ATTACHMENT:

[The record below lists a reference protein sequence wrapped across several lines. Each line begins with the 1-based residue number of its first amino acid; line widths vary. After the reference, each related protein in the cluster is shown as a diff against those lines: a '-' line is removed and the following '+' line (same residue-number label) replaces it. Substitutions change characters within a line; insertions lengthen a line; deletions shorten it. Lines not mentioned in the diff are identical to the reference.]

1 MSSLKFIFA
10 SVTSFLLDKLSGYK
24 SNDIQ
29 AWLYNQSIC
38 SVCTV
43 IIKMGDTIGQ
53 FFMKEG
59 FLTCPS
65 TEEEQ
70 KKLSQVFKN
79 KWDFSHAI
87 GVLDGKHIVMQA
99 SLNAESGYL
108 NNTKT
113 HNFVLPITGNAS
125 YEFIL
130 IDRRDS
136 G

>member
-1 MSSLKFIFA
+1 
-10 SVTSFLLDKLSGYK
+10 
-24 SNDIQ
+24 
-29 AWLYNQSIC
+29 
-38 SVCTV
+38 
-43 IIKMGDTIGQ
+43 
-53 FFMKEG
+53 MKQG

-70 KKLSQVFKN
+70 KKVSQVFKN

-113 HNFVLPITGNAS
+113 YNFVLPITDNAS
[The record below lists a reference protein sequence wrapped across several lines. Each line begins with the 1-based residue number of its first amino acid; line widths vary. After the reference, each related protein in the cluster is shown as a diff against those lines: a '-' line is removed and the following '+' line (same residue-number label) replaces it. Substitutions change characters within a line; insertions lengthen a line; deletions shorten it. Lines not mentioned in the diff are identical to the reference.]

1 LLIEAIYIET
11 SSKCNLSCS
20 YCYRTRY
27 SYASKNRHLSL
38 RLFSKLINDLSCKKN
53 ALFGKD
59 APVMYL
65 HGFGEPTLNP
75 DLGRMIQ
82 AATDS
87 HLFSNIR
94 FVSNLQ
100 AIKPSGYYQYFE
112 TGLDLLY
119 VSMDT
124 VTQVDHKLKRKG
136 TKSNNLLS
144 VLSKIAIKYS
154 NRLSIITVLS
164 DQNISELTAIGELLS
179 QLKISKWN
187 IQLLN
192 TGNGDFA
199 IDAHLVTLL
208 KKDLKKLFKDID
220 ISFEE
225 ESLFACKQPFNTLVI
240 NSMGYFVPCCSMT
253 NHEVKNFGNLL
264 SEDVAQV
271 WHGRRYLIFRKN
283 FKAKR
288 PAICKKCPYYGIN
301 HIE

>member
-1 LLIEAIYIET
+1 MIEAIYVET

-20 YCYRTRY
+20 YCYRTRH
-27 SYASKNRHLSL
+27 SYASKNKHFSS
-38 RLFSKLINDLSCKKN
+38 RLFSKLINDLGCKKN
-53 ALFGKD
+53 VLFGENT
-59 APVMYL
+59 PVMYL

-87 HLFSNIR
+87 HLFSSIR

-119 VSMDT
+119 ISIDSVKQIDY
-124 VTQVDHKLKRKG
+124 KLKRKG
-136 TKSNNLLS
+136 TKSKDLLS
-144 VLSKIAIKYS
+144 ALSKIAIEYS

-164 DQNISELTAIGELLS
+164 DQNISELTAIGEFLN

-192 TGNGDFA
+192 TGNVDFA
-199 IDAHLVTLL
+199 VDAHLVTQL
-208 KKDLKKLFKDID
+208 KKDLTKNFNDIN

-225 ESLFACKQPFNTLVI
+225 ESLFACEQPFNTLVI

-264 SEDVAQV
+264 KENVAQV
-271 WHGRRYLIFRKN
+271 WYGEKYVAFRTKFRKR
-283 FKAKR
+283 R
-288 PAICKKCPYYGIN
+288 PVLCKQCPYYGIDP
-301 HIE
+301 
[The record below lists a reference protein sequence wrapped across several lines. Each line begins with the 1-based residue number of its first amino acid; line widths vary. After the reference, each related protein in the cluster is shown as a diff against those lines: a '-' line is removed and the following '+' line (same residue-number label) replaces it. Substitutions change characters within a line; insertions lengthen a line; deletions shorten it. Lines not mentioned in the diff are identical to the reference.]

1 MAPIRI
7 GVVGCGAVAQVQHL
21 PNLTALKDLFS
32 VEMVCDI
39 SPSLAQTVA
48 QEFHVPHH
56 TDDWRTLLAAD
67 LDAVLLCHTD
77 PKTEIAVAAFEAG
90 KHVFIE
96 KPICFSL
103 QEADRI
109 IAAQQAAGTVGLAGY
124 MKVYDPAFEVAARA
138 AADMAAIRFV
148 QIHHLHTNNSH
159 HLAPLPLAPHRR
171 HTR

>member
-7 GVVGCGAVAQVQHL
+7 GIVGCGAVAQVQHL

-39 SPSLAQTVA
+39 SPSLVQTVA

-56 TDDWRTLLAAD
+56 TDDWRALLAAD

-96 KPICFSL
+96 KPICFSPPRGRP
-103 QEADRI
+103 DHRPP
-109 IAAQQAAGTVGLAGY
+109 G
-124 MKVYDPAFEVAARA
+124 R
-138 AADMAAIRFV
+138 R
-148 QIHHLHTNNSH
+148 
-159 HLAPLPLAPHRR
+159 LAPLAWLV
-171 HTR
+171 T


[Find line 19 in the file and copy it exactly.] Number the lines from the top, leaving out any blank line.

136 G